Pelvic Prolapse - Unsensored
Pelvic organ prolapse is a disorder caused by loss of support of organs that make up the pelvic floor.
Pelvic organ prolapse receive their own names according to the organ that moved: cystocele (bladder), urethrocele (urethra), uterine (uterus), erythrocele (vagina), enterocele (intestine) and rectocele (rectum).
It can appear in all age groups, but multiparous women from the age of 60 are at greater risk of developing it.
The woman may feel pressure that feels like something is protruding out of the vagina or that she is sitting on a ball, or she may have problems with urination or bowel movements and pain with intercourse. If the disorder is severe, organs may protrude through the opening of the vagina and out of the body.
Pelvic organ prolapse is usually caused by a combination of factors.
• Weak pelvic floor;
• Multiple normal deliveries or injuries to nerves and ligaments during delivery;
• Injury, as may occur during a hysterectomy (removal of the uterus) or other surgical procedure;
• Frequently doing things that increase pressure in the abdomen, such as straining during a daily bowel movement, impact exercises, or lifting heavy objects.
Diagnosis of pelvic organ prolapse:
A doctor can usually diagnose pelvic organ prolapse by doing a pelvic exam using a speculum (an instrument that spreads the walls of the vagina apart).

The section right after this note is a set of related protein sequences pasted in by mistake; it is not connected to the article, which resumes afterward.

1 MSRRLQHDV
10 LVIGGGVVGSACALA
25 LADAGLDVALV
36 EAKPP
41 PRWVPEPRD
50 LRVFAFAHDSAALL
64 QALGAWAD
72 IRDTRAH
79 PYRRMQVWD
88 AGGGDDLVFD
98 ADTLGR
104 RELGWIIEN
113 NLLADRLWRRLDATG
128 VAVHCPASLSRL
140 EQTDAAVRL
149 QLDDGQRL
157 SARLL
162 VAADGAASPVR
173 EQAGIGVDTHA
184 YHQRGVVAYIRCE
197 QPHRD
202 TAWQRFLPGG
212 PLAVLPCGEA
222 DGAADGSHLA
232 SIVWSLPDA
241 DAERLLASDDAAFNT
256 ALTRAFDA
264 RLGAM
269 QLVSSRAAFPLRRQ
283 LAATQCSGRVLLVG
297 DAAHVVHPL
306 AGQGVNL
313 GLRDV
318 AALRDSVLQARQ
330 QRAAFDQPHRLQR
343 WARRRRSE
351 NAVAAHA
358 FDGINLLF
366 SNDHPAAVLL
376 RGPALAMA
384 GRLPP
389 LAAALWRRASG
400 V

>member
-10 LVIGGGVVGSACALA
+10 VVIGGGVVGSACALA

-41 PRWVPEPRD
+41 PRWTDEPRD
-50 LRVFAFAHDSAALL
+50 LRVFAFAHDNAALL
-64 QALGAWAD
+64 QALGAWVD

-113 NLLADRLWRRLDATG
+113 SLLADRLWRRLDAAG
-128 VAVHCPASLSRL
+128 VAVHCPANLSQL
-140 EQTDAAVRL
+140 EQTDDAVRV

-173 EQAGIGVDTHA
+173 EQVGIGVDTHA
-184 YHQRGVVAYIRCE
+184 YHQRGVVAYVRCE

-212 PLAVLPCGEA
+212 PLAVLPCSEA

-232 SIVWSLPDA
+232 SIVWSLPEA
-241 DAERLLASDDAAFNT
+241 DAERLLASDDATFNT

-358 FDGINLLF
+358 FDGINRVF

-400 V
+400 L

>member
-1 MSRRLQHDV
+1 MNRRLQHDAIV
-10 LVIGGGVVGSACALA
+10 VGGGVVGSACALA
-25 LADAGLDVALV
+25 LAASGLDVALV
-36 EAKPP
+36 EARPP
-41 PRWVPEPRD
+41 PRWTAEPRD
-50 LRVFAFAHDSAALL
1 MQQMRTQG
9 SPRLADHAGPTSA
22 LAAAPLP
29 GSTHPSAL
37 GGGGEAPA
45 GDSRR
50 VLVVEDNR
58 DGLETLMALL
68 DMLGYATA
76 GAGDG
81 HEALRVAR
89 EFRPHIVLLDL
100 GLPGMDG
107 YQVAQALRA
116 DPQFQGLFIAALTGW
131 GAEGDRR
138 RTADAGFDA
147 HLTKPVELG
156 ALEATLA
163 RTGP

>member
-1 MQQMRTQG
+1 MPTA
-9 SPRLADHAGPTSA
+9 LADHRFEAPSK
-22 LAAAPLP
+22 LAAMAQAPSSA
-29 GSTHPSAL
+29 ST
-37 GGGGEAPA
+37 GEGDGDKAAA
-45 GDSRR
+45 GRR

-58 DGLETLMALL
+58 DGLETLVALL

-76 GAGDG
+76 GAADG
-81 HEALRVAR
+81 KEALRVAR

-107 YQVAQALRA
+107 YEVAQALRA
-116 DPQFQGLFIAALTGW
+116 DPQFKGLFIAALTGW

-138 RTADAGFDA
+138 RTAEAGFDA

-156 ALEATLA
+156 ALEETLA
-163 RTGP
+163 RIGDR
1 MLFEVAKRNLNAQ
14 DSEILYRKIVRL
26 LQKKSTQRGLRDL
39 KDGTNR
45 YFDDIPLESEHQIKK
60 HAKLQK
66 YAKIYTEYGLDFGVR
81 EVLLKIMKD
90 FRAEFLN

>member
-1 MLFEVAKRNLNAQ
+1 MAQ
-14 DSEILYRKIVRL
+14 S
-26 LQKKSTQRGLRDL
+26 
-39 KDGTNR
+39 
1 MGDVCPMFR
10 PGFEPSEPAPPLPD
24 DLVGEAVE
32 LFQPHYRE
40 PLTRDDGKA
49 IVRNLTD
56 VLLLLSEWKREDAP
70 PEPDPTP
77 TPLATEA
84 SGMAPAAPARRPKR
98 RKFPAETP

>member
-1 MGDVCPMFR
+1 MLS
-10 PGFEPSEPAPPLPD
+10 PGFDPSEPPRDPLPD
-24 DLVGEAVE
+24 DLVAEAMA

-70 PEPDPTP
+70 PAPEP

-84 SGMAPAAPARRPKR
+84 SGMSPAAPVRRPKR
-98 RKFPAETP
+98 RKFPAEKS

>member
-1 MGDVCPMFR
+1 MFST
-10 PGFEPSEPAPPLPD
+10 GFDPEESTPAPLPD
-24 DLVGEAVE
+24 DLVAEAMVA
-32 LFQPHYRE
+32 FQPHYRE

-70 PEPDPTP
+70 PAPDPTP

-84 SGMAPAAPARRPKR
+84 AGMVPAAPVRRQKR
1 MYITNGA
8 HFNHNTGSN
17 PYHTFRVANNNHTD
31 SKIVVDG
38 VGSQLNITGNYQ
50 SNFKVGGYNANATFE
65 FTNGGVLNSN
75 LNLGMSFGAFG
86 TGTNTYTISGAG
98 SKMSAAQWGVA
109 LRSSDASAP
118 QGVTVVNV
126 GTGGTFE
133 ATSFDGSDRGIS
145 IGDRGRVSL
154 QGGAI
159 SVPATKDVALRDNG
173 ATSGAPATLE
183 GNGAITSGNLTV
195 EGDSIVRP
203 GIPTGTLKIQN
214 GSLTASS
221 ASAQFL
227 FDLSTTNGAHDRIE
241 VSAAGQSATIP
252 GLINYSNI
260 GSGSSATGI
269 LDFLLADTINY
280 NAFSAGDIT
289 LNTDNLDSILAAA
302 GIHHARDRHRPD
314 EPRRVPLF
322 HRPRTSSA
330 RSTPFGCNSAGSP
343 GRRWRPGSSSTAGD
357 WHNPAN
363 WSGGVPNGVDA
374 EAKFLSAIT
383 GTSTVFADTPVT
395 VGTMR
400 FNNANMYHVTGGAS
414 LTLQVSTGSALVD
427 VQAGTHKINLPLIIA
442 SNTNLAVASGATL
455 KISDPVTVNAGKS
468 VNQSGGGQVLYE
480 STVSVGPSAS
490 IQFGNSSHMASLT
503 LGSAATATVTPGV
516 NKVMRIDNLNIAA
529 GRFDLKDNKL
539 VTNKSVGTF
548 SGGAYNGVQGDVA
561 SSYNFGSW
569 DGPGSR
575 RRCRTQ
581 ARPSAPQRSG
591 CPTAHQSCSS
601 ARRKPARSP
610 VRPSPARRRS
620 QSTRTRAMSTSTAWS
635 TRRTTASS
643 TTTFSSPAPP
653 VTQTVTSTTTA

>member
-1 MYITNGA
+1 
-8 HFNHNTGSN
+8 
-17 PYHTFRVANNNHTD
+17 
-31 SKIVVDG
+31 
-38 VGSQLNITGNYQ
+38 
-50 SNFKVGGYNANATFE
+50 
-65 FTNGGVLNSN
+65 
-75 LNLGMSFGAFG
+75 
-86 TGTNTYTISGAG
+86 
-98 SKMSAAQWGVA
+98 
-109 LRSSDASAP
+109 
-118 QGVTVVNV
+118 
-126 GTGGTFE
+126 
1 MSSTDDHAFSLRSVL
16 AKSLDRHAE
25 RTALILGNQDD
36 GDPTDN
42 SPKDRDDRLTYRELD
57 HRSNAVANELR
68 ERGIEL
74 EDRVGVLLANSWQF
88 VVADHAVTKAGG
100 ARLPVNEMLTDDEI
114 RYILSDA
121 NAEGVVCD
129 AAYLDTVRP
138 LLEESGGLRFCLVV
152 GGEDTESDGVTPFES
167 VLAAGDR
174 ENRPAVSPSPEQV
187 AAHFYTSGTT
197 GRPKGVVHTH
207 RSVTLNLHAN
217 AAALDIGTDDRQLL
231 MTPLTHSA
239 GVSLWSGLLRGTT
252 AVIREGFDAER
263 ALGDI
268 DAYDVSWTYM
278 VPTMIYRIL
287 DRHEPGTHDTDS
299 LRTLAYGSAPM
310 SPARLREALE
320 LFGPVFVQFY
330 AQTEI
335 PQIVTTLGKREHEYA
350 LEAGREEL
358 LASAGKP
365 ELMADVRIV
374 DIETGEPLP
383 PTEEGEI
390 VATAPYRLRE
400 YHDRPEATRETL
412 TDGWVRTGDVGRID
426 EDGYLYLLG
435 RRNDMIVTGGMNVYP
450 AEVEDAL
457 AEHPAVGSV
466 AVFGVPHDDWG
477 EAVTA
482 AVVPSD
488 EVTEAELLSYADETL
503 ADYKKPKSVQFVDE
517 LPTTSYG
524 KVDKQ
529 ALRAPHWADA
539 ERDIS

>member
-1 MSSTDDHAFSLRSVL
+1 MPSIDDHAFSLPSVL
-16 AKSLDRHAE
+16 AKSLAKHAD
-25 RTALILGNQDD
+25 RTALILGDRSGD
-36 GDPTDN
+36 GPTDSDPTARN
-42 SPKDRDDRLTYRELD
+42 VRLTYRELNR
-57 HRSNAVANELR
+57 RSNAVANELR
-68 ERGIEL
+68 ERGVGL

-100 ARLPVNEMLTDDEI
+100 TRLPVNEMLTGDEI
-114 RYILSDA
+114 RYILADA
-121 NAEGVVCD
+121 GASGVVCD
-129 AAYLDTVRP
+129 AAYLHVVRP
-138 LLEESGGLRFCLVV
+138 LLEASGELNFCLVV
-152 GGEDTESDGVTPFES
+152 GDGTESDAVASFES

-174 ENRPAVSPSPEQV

Treatment of pelvic organ prolapse:
Several resources are used during physiotherapy sessions for the treatment of prolapse, such as: pelvic floor strengthening exercises, electrostimulation, biofeedback, vaginal cones, hypopressive exercises to reduce abdominal pressure, but the choice of these resources depends on a complete evaluation initial.
If prolapse is causing symptoms, a device called a pessary may be inserted into the vagina to support the pelvic organs. Pessaries are especially useful for women who are waiting for surgery or who cannot have surgery. The pessary can lessen the symptoms, but it is not a cure.
The pessary needs to be periodically removed and washed with soap and water. The woman learns to insert and remove the pessary for hygiene. If preferred, or if she is unable to clean and change the pessary herself, the woman can visit the doctor's office periodically to have the pessary cleaned.
Surgery is done if symptoms persist after the woman has tried pelvic floor exercises and using a pessary. Surgery is also an option for women who do not wish to wear a pessary. Surgery is usually done only after a woman has decided not to have any more children.